The study draws upon two data sources: the Multi-Indicator Cluster Survey (MICS) for Fiji and Samoa, and the Demographic and Health Survey (DHS) for the Maldives and Timor-Leste. The variables in the two data sources are highly comparable.

The preliminary regression results indicate that in the Maldives, there is a clear SES gradient in obesity, with the lowest SES group (those with primary or lower education) having the highest odds of being obese. This is a pattern commonly observed in high-income countries. In contrast, in Samoa and Timor-Leste, those with higher levels of education have higher odds of obesity. This is a common pattern in many developing countries at the early stages of the obesity transition. The Fijian patterns do not follow the other countries, as the associations change when control variables are added. Crude estimates show the highest obesity among those least educated, while adjusted estimates. The Fijian results also hide a story of ethnic differences as they play a crucial role in explaining SES patterns in obesity.

The Effect of Strikes on Health

Session: 7

Authors: Nikolaos Prodromidis

Co-authors: NA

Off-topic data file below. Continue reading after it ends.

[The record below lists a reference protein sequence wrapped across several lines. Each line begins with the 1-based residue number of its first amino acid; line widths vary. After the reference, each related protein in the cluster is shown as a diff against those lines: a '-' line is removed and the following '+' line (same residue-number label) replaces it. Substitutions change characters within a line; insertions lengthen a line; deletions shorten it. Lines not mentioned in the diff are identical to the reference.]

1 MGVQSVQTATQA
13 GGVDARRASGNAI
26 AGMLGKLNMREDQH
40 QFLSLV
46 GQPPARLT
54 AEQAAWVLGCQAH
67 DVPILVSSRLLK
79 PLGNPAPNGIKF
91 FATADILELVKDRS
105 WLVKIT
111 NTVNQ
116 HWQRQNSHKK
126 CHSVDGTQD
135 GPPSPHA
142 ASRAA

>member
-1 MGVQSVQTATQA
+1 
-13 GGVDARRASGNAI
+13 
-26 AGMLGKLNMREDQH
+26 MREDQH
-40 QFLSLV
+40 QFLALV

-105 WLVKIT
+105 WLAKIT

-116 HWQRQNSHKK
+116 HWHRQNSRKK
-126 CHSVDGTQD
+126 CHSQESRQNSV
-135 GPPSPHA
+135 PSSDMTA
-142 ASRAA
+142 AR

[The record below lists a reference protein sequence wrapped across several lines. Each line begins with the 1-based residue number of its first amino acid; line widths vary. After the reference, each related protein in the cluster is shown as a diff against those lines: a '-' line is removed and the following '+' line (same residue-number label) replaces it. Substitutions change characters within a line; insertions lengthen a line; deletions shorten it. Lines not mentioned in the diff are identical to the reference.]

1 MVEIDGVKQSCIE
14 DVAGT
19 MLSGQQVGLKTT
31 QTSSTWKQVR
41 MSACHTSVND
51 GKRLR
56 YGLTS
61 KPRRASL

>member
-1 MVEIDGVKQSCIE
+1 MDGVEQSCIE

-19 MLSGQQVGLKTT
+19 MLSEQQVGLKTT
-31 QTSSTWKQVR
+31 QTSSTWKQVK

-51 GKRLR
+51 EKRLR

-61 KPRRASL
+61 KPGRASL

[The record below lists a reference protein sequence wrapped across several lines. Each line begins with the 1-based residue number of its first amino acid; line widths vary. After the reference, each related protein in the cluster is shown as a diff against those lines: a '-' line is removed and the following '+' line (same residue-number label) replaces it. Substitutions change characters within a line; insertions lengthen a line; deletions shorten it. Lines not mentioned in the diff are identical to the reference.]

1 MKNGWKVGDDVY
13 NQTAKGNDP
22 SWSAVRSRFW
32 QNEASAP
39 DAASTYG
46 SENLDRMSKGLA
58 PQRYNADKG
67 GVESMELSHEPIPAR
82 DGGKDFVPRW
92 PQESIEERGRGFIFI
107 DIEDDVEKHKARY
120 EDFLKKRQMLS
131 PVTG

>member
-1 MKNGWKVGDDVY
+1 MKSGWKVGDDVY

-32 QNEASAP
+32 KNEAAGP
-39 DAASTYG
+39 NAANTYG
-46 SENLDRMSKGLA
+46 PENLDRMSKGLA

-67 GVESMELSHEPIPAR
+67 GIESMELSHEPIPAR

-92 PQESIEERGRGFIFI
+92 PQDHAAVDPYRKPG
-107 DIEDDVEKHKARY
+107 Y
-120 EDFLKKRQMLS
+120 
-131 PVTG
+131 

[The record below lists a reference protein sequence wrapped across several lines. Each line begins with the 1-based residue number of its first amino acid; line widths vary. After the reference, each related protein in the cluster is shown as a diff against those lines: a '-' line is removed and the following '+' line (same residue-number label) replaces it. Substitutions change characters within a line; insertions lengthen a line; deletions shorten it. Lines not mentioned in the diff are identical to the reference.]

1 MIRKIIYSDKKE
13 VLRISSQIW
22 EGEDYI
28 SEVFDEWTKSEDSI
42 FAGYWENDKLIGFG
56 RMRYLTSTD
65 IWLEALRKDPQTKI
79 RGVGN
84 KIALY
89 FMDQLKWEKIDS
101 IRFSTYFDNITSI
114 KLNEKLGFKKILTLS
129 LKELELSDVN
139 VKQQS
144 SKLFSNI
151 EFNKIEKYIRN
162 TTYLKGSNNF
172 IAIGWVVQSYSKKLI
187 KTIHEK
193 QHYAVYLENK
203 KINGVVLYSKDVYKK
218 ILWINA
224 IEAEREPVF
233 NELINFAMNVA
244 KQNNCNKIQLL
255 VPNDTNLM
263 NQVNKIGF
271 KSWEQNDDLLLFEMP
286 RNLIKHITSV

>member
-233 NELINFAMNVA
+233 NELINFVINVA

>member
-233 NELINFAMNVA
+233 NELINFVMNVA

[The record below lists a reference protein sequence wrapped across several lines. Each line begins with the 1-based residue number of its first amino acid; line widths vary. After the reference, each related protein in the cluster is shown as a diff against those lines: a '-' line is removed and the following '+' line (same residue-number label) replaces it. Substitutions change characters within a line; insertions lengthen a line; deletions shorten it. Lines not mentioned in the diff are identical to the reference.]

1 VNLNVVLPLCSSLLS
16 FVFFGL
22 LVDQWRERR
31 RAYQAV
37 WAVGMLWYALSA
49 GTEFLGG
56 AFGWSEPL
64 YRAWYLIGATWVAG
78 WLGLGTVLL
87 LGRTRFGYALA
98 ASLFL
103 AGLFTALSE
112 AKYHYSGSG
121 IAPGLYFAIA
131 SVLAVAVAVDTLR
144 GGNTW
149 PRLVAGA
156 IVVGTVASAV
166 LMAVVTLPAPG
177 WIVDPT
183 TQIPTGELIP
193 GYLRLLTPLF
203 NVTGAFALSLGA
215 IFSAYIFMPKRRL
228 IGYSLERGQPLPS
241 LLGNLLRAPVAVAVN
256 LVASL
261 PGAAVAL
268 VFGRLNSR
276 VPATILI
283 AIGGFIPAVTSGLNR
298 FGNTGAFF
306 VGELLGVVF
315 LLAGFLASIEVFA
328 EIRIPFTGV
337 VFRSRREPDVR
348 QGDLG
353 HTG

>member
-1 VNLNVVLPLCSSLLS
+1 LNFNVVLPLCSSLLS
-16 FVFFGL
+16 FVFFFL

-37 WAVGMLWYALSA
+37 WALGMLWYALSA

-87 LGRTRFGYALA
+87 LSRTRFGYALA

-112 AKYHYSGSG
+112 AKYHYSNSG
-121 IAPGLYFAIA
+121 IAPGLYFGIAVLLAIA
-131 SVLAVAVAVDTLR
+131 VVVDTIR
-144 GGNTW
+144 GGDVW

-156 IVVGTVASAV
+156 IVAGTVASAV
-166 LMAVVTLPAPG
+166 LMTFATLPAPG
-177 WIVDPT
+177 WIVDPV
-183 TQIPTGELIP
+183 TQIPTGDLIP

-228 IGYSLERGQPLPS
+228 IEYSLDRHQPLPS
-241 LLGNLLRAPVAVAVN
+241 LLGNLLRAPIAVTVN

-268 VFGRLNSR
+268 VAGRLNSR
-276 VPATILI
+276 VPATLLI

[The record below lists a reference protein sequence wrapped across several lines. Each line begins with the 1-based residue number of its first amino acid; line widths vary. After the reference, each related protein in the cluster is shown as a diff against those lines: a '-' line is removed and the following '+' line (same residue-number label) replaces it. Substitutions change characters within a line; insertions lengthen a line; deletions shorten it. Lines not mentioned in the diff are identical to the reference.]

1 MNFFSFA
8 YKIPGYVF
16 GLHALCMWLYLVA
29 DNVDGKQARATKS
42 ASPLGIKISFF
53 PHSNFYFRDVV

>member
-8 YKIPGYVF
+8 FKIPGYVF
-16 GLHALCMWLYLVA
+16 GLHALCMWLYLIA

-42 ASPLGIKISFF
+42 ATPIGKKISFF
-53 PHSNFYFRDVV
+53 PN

Abstract: This paper examines the health effects of labor strikes in Sweden during the early 20th century. Worker-employer disagreements over wages and working conditions often resulted in work stoppages in the form of strikes, and Sweden experienced a significant number of strikes during this period, making it one of the world’s leaders in industrial disputes [Korpi and Shalev, 1979]. By studying the health impacts of these strikes, this research aims to shed light on the consequences of labor disputes for workers and their families. While strikes are a common form of labor dispute, limited research has been conducted about their potential health effects. Specifically, this study investigates whether strikes led to changes in mortality measures. To estimate the causal effect of strikes on health, this study uses a unique historical quasi-experiment: the staggered adoption of strikes across Sweden between 1908 and 1927. I exploit the time-parish variation of the strikes and estimate staggered difference-in-differences models and event studies. The identification strategy relies on the exogenous variation of the time of the strike, assuming that the exact date of the strike is exogenous and not influenced by the mortality patterns in the parish. Sensitivity analyses are conducted to evaluate the validity of the identification strategy. This study contributes to the literature on the relationship between strikes and health by examining strikes across various work sectors, in contrast to previous studies that focused exclusively on transportation or healthcare sectors [Gruber and Kleiner, 2012; Adda, 2016; Bauernschuster et al., 2017; Karlsson and Schwarz, 2021; Hirani et al., 2022; Costa, 2022; Friedman et al., 2022]. The research uses administrative reports to identify the strikes, which provide rich background information on the exact date, place, and causes of the strikes [Enflo and Karlsson, 2019; Molinder et al., 2021, 2022]. Mortality measures are derived from administrative sources that cover the entire population. In addition, digitized individual-level death certificates from 1918 to 1920 with cause-of-death are used. The study also uses linked data from the 1900 and 1910 Censuses to provide information on important demographic and socioeconomic indicators. The study finds that strikes during the Great Influenza Pandemic increased the mortality rate in the subsequent weeks. Compared to a baseline weekly mortality rate of 0.3 per 1,000 population, strikes during the pandemic resulted in a 16 percent increase in the weekly mortality rate, which translates to an estimated 750 additional deaths over the course of the pandemic. This finding is driven by influenza-related deaths among the workers. The study finds that these effects emerged in areas without containment measures (such as gathering bans) in place, providing support for the idea that the mass gatherings associated with the strikes propagated respiratory disease transmission. However, strikes outside of periods of elevated disease prevalence do not appear to have a significant effect on mortality. By examining the health effects of labor strikes in Sweden during the early 20th century, this study makes a novel contribution to our understanding of the complex relationship between employment and health.